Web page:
A That’s hard for me to say. I just know this: we need to start getting people to start talking positively about us. The only way to do that is to act the right way and to win games. This is a win-loss business. The state of Minnesota wants a team they can be proud of. … Anytime you lose, that comes with the territory, and that’s OK.

Q A lot is made about your $7 million contract buyout. Does it make you uncomfortable when money discussions are thrown around casually and that your buyout is a topic on the table?

A Yeah, it does. I’m not going to lie. I hate when I’m identified with money because you don’t want to be looked at like that. But it’s part of the business. What I have to do is make people proud that I’m the men’s basketball coach here. And the way we can do that is to get people to appreciate what we’re doing. And we haven’t done that. If you don’t, people are going to question whether you know how to coach a team or run a program. People are going to question if you’re paid too much money. That comes with it. You just do your best to keep your head down and work. But the bottom line is I need to change all this stuff.

Q I want to circle back to the story on the plane travel. To make it clear: You say that all of the excess spending was approved by the athletic department and you considered it reasonable spending even if it exceeded what was written in your contract based on trying to move the program forward?

A Yeah, so here’s what happened: I would go to Norwood (Teague) and say, “I understand what’s in my contract. Are there other ways to do this within the rules, doing it the right way?”

Q And what were those ways — did boosters kick in money?

A I have to be honest, I don’t really know. I just ran it by them, and they approved it. A lot of times things are approved and a lot of times things are not approved, but we are very mindful of our spending. I have no problem with being called a bad coach or told I don’t know what I’m doing, but in that regard we felt like in that regard we ran everything by our superiors and they had the right to say no or yes. They did that. I will say, allegedly, that we neglected to fill some gas tanks, and we can’t do that.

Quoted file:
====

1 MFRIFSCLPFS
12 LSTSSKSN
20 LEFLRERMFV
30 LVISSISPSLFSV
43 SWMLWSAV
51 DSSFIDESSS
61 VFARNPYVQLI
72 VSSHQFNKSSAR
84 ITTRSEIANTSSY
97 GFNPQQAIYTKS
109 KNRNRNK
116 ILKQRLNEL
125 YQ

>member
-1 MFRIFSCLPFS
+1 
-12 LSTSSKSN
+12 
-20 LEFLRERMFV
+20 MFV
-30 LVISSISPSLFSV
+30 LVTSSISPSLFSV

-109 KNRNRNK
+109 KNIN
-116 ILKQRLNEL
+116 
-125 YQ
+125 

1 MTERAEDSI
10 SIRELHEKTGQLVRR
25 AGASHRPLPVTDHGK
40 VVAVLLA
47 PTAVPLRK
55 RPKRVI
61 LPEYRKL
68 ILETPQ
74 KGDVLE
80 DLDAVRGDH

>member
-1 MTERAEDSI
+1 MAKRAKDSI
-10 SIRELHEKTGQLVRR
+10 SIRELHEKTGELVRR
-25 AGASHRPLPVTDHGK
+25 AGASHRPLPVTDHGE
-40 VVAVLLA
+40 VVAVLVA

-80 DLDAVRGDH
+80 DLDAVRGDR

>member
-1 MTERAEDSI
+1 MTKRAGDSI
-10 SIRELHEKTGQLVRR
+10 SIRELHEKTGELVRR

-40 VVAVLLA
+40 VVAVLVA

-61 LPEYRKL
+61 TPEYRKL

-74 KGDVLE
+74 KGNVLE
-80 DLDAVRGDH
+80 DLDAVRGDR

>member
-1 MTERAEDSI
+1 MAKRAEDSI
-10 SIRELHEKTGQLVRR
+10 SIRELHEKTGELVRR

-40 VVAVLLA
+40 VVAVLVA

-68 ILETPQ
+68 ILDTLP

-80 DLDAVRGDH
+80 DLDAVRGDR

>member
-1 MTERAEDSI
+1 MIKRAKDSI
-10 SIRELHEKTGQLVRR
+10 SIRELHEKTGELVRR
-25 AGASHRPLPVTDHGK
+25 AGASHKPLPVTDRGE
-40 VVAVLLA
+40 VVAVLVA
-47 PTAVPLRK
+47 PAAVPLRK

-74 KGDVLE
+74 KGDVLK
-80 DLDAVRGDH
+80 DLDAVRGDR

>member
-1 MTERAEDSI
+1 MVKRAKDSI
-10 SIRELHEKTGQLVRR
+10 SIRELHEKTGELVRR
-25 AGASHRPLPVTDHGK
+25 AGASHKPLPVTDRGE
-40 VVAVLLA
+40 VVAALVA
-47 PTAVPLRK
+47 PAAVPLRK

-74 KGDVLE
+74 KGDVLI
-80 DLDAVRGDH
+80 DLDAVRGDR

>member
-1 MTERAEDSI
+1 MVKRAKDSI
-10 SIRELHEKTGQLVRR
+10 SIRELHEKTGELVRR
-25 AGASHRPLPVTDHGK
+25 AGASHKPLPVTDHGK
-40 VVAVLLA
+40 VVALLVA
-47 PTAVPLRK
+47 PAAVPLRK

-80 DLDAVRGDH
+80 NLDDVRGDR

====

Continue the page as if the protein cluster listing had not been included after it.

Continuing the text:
Q Were most of the additional flights recruiting-based, or how would you characterize them?

A They were all recruiting-based. That’s why all this stuff was approved. We don’t do it too often, but maybe one of the benefits is in July you find a way to be at a game in the morning in Texas and get to a couple of AAU games in Indiana later. Everything that we do, we do with the best interests of the university and the best interests of the basketball program in mind because we think it will help us compete. Every dollar that is spent has to be approved, and that’s how it should be.

Q The report said a couple of the flights were under 200 miles and therefore “unallowable.” Do you remember what those were?

A Truthfully, I don’t. I don’t know what that’s about. I don’t remember ever doing that, so I’m not sure.

Q You said on the radio that next year’s team will be your deepest team. Deeper than the team that won the NIT?

A Yeah, I mean I look at when we won the NIT, we brought in DeAndre Mathieu and I didn’t know what I was going to get. We brought in Joey King and I didn’t know what we were going to get. Mo Walker had to lose all that weight. So there were a lot of unknowns. … I feel like there are more battle-tested guys (going into next year).